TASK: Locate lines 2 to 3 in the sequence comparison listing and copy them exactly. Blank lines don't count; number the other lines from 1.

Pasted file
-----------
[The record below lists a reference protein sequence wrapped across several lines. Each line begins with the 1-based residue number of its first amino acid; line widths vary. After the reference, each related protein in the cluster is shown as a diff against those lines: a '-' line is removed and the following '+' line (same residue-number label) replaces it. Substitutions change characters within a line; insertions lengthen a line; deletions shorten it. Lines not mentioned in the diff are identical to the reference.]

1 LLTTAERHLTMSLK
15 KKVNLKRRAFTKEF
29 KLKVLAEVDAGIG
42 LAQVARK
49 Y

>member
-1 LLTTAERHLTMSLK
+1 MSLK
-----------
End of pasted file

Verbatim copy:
1 LLTTAERHLTMSLK
15 KKVNLKRRAFTKEF